Sam Moyer at Rachel Uffner Gallery

In the small space of Rachel Uffner gallery, Sam Moyer’s dark and moody paintings, which in some cases are almost as large as the walls on which they hang, are imposing. Although extended off the wall by the wooden panels on which they are mounted, the paintings’ ripply gray surfaces confront the viewer less as three-dimensional objects intruding on his or her space than as deep voids into which he or she might fall if not quite careful. Such a risk, along with the precarious feeling it engenders, promote a slowed-down pace of viewing that corresponds to the concept evoked by the exhibition’s title, “Slack Tide.” This phenomenon refers to the short period of time, caused by the meeting of the incoming and outgoing tides, when a body of water approaches a balance in tidal movement and becomes almost still.

Sam Moyer, “The Drink,” 2012. Ink on canvas mounted to wood panel, 82″ x 120″.

Vija Celmins, “Ocean with Cross I,” 2005. Lithograph on paper. Image courtesy C4 Gallery.

The title’s reference to water, and particularly the ocean, is apt. For all their abstract resemblances – other reviewers have proposed lunar landscapes and crumpled bedsheets – the paintings most often recall large-scale, black-and-white photographs of the sea. Moyer would seem to think so too, given her choice of titles such as “The Drink” and “Slackliner,” which respectively suggest the ocean’s imposing depth and dynamism. The works are what might have resulted had Wade Guyton reproduced a picture of one of Vija Celmins’s meticulous seascapes on his inkjet printer. Yet they are not photographs, or even reproductions of photographs. Nor are they printed, like the artist’s earlier experiments with Xerox facsimiles. To produce these new paintings, Moyer first dyes pieces of raw canvas in India ink, then allows the fabric to dry in wrinkles and folds. Once set, the artist stretches the canvas out, draws line and patterns (usually stripes) with bleach, and finally irons it onto the panel. This choice of material, combined with the process to which it is subjected, gives the finished paintings a soft focus and inviting tactility unachievable in photographs printed on paper.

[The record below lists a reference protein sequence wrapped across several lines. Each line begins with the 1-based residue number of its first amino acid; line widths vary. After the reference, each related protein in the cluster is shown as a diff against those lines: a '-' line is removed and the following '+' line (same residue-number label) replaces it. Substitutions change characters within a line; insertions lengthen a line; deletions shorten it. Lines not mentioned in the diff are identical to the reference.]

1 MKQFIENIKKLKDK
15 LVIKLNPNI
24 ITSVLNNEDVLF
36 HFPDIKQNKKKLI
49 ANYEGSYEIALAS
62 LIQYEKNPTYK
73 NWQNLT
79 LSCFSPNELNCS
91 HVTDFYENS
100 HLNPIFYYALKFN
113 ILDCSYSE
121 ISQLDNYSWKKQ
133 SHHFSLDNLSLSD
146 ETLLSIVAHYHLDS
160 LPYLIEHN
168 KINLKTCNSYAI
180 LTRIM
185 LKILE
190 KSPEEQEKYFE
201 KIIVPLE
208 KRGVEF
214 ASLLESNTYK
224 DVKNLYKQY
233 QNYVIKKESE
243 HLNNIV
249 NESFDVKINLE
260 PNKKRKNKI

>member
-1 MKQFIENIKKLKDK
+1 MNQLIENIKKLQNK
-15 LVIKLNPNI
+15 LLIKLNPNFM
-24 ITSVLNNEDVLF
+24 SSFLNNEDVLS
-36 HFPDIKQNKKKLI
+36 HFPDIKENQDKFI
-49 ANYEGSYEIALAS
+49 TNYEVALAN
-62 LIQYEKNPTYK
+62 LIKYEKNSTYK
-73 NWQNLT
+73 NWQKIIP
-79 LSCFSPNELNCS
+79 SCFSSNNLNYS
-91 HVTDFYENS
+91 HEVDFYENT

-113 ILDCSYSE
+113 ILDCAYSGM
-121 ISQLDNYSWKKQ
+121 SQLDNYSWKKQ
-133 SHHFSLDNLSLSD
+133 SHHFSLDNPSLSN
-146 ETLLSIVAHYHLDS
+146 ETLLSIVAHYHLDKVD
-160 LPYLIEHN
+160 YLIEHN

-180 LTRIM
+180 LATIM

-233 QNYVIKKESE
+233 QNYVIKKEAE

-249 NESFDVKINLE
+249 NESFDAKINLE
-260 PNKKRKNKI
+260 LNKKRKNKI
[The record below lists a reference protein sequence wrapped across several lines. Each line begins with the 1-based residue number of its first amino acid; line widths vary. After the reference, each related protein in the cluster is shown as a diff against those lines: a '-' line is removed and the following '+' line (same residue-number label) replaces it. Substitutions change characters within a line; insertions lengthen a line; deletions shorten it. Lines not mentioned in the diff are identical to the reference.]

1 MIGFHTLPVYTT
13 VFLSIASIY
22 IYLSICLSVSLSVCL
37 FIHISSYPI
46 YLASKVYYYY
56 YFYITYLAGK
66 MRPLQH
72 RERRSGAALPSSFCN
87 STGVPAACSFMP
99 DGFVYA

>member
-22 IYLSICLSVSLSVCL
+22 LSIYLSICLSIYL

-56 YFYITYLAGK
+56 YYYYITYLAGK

Wade Guyton, “Untitled,” 2007. Epson UltraChrome inkjet on linen. Image courtesy Gio Marconi.

Sam Moyer, “SlackLiner lll,” 201. Ink and bleach on canvas mounted to wood panel, 82″ x 64″.

The gallery’s press release positions Moyer’s paintings in “the liminal space between the two- and three-dimensional” and places them in the lineage of 1960’s Minimalism and its transgressions of the boundaries between painting and sculpture. Yet, when standing in front of one of Moyer’s immense canvasses, their dimension seems to be directed more inward than outward. Particularly in light of their oceanic titles, the paintings present the sort of infinite, illusionistic space ironically created by utter flatness that was most famously achieved by Frank Stella in his 1950s “Black Paintings,” which did not so much belong to Minimalism as anticipate it. At the same time, the paintings’ potentially and even frightening enterable space can be related back to the infinite abysses of Abstract Expressionism. In this context, we might understand their deepness as more of a metaphysical depth than a physical one. Such an approach lets the artist’s process come to the fore, which, although not entirely innovative, helps give her work another form of depth, namely a conceptual one. While certainly aesthetically impressive from the shore, it is only by diving into Moyer’s works that one can approach the profundity hidden below their surfaces.

“Slack Tide” is up at Rachel Uffner Gallery from March 4 to April 22, 2012. Images courtesy Rachel Uffner Gallery.

Link: Sam Moyer at Rachel Uffner Gallery

Sam Moyer at Rachel Uffner Gallery.


  1. Good review! It is interesting that you read the works as so deep, to me they really resisted being flat and totally jumped off the wall. I like how you brought up Vija Celmins.

    -Kevin from TroggBlogg

    1. Thanks Kevin, after seeing the work a second time, I’m somewhat apt to agree with you–the works had a greater sculptural presence than I had first experienced. It varies from work to work, though, and it depends on the kind of attention you give each painting. I think that mutability is one of Moyer’s strengths.

      1. Yea definitely I agree, the bleached lines also seem to work to try to flatten the work back out too.

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